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State Lab 1920s
Revenue Laboratory
The Custom House, Dublin

The State Laboratory was established in 1924 to provide an analytical and advisory service to the newly formed Irish Government. It resulted from an amalgamation of the laboratory of the Revenue Commissioners, then located in the Custom House, with the chemistry laboratory of the Department of Agriculture which was housed in Government Buildings in Merrion Street.

The State Laboratory remained in Merrion Street for almost 60 years and during that period its functions expanded from its origins in revenue and agriculture to embrace most aspects of Government legislative activity which required the application of analytical expertise. This expansion is reflected in the increase in staff numbers from 20 in the early years to approximately 100 at present.

By the mid 1970's the premises had become inadequate for the demands imposed by EEC membership in terms of range of analytes and the sophistication of techniques employed. Expansion within Government Buildings was not possible and in any case the design was no longer suitable to the needs of a modern laboratory. Consequently it was decided that a new purpose built laboratory was necessary. A site was provided on Government land at Abbotstown, Co. Dublin and a new facility was opened in 1984.

In early 2000 it was once again felt that the laboratory was not suitable in size or design for the level of activity undertaken and a move to a new site, again on a Department of Agriculture estate, was planned. A new building was constructed on the Backweston Campus near Celbridge and the laboratory moved to the new premises in April/May 2005.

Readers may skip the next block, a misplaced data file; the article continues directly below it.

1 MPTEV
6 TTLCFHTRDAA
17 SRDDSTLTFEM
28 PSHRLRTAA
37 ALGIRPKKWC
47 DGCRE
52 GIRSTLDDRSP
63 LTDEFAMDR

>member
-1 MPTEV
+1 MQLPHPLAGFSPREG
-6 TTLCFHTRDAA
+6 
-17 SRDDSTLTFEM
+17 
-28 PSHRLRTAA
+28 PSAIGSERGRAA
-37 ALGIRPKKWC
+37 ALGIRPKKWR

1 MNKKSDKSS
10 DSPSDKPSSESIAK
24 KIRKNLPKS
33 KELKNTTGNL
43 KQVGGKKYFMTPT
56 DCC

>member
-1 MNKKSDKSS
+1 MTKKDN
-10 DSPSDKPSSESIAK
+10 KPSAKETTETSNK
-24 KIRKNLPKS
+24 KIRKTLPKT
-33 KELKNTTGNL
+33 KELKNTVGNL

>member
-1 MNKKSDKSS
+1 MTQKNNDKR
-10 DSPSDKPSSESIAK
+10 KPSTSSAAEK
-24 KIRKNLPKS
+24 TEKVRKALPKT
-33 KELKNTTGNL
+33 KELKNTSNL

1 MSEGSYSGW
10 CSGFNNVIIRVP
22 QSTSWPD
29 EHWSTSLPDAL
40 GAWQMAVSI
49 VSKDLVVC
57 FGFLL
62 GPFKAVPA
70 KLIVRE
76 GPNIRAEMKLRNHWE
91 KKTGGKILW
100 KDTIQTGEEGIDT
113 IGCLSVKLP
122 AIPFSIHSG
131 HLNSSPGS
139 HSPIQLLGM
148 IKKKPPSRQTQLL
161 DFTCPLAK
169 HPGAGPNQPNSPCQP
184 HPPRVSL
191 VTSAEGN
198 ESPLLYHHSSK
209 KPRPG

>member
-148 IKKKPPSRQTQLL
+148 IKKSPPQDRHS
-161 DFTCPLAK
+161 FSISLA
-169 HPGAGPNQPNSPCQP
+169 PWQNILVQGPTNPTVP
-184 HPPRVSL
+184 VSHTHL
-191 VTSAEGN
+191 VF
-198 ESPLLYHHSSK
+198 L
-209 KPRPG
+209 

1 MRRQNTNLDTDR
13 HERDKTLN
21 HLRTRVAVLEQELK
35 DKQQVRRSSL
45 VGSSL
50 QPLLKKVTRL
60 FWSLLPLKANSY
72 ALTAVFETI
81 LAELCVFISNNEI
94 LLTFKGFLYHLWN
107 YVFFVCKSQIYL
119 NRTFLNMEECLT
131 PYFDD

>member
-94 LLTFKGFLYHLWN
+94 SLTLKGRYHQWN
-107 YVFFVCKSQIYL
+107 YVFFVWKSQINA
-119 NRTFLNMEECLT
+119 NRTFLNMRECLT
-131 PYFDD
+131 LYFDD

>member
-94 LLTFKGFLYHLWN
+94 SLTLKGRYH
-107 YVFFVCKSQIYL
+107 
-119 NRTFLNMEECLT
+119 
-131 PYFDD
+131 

Main Areas of Activity

The State Laboratory's main clients include the Department of Agriculture, Food and the Marine (DAFM); the Office of the Revenue Commissioners; the Coroners; and the Health Products Regulatory Authority (HPRA). The main areas of activity supported by the work of the Laboratory are:

Agriculture and Food with an emphasis on food safety and quality

As Ireland is a major food exporter, monitoring and controlling the production of food and animal feed is a high priority. The State Laboratory assists DAFM in ensuring the quality and safety of Irish food and food products by monitoring compliance with European and national legislation governing the production, distribution and sale of animal feedingstuffs and by testing a wide range of foods for veterinary residues and other contaminants.

Compliance with Customs and Excise legislation

The State Laboratory advises the Office of the Revenue Commissioners on the classification of goods and on the application of appropriate excise duties on hydrocarbon oil products and alcoholic beverages and provides an analytical and advisory service in relation to mineral oils, alcoholic beverages and non-potable alcohol-containing products.

Coroner's Service

The State Laboratory provides a forensic toxicology service to assist Coroners and the State Pathologist to investigate the causes of sudden death by analysing post mortem samples to confirm the presence or absence of ethanol, legal and illegal drugs and other toxic substances. The levels of substances detected are also quantified.

Controlling the use of Unlicensed Medicines

The use of the internet to purchase unlicensed medicines continues to be a cause for concern for the Health Products Regulatory Authority (HPRA). In general, with medicines purchased online there is no guarantee that the products are genuine. They may not contain the correct active ingredient or may even contain dangerous or toxic substances.

Agriculture & Food
Customs & Excise
Coroner's Service
Unlicensed Medicines
Regulation Of Lobbying

Contact Us:

  Monday - Friday: 9am-5pm

  Backweston Laboratory Campus
     Co. Kildare
     W23 VW2C

  +353 (0)1 505 7000

  +353 (0)1 505 7070


Useful Links:

Public Jobs Site
Irish Jobs Site
Coroner Service
Privacy and Cookies Policy
Re-Use of Public Sector Information
Irish Government Website

Chemistry Related Links:

AOAC International
Codex Alimentarius

© 2019 The State Laboratory, Ireland.